10. Financial risk

Insurers win when claims are prevented, and policy holders win when policies are cheaper. In this regard, both parties’ objectives are aligned. Data analytics can be activated to incentivise policy holders to reduce their risk, and encourage risk-reducing behaviours.

Examples of positive Miss Moneypenny-style data analytics interventions:

  • data collection, organisation and storage;
  • risk-relevant property data is captured / updated by the policy holder into a common, specific data environment;
  • IoT is used, independently of policy holder’s actions, to harvest data identifying high risk behaviour, which is entered into the above data environment;
  • based on the inputted data, the James Bond data analytics interventions can now play a starring role

Predictive analytics: “As a result of the data we have available, your risk has reduced, your policy now falls within tier X, and you pay a reduced premium”

Prescriptive analytics: “Your next steps to further reduce  your policy risk, ordered by ease of execution, and based on what our claims data is telling us, will be to take the following actions”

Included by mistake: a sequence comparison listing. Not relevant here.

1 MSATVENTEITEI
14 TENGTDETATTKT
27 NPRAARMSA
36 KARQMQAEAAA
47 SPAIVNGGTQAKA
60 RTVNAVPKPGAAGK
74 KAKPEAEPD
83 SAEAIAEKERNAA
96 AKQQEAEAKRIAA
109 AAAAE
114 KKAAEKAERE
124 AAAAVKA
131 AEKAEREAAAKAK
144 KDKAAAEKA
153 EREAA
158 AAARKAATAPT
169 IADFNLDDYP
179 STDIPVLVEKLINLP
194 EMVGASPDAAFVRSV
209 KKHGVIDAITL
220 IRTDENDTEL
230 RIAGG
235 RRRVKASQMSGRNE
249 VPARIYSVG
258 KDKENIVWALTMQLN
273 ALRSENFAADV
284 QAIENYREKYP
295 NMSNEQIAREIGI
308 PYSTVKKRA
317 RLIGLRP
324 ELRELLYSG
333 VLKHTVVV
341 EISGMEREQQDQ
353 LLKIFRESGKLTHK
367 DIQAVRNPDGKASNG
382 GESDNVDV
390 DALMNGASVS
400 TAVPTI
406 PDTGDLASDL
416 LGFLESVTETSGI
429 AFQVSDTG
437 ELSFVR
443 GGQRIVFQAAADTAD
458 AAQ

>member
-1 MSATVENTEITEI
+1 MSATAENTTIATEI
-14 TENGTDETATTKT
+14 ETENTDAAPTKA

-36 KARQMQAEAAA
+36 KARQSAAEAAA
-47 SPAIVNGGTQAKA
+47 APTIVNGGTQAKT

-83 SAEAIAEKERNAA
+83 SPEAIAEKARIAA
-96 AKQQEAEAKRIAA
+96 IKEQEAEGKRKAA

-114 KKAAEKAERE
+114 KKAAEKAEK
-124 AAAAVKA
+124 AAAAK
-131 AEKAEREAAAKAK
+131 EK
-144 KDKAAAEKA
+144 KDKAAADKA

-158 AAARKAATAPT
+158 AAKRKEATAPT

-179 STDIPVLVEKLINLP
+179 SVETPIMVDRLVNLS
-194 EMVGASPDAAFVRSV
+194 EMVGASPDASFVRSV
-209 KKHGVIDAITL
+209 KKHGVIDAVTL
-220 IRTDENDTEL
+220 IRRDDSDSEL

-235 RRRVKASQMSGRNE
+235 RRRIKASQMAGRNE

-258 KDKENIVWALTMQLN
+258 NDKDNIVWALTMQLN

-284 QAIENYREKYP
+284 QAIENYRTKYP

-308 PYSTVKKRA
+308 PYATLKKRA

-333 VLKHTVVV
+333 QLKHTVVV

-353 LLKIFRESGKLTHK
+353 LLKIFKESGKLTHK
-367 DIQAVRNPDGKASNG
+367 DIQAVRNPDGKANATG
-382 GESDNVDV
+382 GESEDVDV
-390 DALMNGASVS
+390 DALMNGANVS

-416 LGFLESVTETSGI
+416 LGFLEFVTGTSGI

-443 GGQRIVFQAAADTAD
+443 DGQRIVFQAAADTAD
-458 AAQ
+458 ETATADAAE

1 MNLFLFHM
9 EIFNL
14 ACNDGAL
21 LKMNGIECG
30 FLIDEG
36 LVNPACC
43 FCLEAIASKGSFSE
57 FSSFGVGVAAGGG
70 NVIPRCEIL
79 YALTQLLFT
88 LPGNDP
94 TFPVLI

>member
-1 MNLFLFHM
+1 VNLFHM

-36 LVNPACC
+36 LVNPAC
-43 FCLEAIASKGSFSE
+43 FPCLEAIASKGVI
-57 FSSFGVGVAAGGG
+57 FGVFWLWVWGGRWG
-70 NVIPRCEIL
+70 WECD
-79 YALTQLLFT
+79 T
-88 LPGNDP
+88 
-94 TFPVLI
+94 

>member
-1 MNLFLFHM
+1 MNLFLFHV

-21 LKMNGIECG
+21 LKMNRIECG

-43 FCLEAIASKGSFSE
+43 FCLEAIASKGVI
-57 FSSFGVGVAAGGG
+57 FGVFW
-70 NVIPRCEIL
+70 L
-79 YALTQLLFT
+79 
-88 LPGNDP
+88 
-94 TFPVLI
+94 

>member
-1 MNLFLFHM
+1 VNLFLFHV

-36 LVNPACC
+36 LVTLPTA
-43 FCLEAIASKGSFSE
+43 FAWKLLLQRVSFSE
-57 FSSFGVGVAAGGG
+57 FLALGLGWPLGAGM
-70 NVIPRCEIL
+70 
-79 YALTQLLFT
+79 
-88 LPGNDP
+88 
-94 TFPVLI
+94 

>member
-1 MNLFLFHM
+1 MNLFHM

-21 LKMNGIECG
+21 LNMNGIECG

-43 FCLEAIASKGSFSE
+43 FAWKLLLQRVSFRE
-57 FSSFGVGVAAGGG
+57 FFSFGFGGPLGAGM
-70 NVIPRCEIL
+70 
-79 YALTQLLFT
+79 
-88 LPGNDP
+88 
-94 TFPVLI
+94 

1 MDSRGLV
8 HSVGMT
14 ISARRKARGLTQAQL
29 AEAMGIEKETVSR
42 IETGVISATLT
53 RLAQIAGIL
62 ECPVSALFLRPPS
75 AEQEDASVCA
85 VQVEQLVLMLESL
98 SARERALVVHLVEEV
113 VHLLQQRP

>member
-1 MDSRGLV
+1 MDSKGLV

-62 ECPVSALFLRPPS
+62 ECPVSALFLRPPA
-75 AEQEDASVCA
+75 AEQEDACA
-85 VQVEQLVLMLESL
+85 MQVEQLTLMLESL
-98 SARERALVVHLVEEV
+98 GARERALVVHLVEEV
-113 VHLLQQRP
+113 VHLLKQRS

This level of proactive, data-driven reporting is a direct benefit of high-quality data analytics.

Data analytics commercial real estate

Because data is the oil that CRE runs on, the industry provides a highly fertile environment for data analytics to reduce risk – and increase revenues.

All of the above feels like a when-not-if…so why the delay? Why is the real estate industry not benefitting, now, from these solutions?

Firstly, CRE is exceedingly complicated: assets are not homogenous, and industry players have not been gifted with the protocols and tools to standardise how their data is stored and structured. Various verticals within the CRE industry own and manage data uniquely. The domain is deceptively complex, and insiders and outsiders alike often don’t-know-what-they-don’t-know.